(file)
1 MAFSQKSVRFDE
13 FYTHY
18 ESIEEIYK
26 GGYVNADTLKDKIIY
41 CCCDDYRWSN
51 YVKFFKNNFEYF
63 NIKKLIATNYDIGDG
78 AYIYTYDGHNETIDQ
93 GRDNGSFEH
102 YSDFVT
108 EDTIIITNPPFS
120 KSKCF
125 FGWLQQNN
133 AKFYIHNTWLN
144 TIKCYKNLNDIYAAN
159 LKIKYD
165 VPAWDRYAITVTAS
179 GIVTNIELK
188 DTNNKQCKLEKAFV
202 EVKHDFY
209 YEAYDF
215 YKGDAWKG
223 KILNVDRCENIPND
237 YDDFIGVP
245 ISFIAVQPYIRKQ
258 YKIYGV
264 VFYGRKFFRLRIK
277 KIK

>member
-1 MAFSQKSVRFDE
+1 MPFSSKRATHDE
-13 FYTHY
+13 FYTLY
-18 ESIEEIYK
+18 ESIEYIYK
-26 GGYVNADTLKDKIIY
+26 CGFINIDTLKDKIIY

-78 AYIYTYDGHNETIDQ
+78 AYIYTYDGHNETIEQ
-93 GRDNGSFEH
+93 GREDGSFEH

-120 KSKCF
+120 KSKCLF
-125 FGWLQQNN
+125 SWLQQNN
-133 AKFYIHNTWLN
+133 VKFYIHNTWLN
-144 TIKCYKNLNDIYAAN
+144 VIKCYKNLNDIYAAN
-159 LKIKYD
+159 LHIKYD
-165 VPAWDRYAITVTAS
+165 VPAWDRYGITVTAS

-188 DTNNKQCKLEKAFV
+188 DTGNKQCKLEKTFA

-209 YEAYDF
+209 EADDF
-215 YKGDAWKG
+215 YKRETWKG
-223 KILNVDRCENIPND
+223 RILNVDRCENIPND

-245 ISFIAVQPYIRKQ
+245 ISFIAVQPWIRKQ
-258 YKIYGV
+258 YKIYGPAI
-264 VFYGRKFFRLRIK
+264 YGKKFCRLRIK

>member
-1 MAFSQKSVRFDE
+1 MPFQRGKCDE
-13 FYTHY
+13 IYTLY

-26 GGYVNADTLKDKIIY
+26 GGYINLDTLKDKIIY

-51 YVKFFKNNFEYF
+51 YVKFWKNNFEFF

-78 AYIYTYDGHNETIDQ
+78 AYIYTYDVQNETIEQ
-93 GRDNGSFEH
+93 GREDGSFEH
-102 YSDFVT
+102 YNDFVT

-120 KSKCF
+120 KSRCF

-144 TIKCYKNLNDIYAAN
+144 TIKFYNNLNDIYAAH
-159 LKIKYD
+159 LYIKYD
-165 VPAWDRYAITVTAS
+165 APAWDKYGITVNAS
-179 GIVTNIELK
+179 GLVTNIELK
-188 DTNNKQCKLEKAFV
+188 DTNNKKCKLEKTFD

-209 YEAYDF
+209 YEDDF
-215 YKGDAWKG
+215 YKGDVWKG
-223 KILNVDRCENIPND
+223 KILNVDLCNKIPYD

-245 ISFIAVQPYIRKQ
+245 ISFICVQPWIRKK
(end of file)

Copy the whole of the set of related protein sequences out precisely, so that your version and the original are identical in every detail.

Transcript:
1 MAFSQKSVRFDE
13 FYTHY
18 ESIEEIYK
26 GGYVNADTLKDKIIY
41 CCCDDYRWSN
51 YVKFFKNNFEYF
63 NIKKLIATNYDIGDG
78 AYIYTYDGHNETIDQ
93 GRDNGSFEH
102 YSDFVT
108 EDTIIITNPPFS
120 KSKCF
125 FGWLQQNN
133 AKFYIHNTWLN
144 TIKCYKNLNDIYAAN
159 LKIKYD
165 VPAWDRYAITVTAS
179 GIVTNIELK
188 DTNNKQCKLEKAFV
202 EVKHDFY
209 YEAYDF
215 YKGDAWKG
223 KILNVDRCENIPND
237 YDDFIGVP
245 ISFIAVQPYIRKQ
258 YKIYGV
264 VFYGRKFFRLRIK
277 KIK

>member
-1 MAFSQKSVRFDE
+1 MPFSSKRATHDE
-13 FYTHY
+13 FYTLY
-18 ESIEEIYK
+18 ESIEYIYK
-26 GGYVNADTLKDKIIY
+26 CGFINIDTLKDKIIY

-78 AYIYTYDGHNETIDQ
+78 AYIYTYDGHNETIEQ
-93 GRDNGSFEH
+93 GREDGSFEH

-120 KSKCF
+120 KSKCLF
-125 FGWLQQNN
+125 SWLQQNN
-133 AKFYIHNTWLN
+133 VKFYIHNTWLN
-144 TIKCYKNLNDIYAAN
+144 VIKCYKNLNDIYAAN
-159 LKIKYD
+159 LHIKYD
-165 VPAWDRYAITVTAS
+165 VPAWDRYGITVTAS

-188 DTNNKQCKLEKAFV
+188 DTGNKQCKLEKTFA

-209 YEAYDF
+209 EADDF
-215 YKGDAWKG
+215 YKRETWKG
-223 KILNVDRCENIPND
+223 RILNVDRCENIPND

-245 ISFIAVQPYIRKQ
+245 ISFIAVQPWIRKQ
-258 YKIYGV
+258 YKIYGPAI
-264 VFYGRKFFRLRIK
+264 YGKKFCRLRIK

>member
-1 MAFSQKSVRFDE
+1 MPFQRGKCDE
-13 FYTHY
+13 IYTLY

-26 GGYVNADTLKDKIIY
+26 GGYINLDTLKDKIIY

-51 YVKFFKNNFEYF
+51 YVKFWKNNFEFF

-78 AYIYTYDGHNETIDQ
+78 AYIYTYDVQNETIEQ
-93 GRDNGSFEH
+93 GREDGSFEH
-102 YSDFVT
+102 YNDFVT

-120 KSKCF
+120 KSRCF

-144 TIKCYKNLNDIYAAN
+144 TIKFYNNLNDIYAAH
-159 LKIKYD
+159 LYIKYD
-165 VPAWDRYAITVTAS
+165 APAWDKYGITVNAS
-179 GIVTNIELK
+179 GLVTNIELK
-188 DTNNKQCKLEKAFV
+188 DTNNKKCKLEKTFD

-209 YEAYDF
+209 YEDDF
-215 YKGDAWKG
+215 YKGDVWKG
-223 KILNVDRCENIPND
+223 KILNVDLCNKIPYD

-245 ISFIAVQPYIRKQ
+245 ISFICVQPWIRKK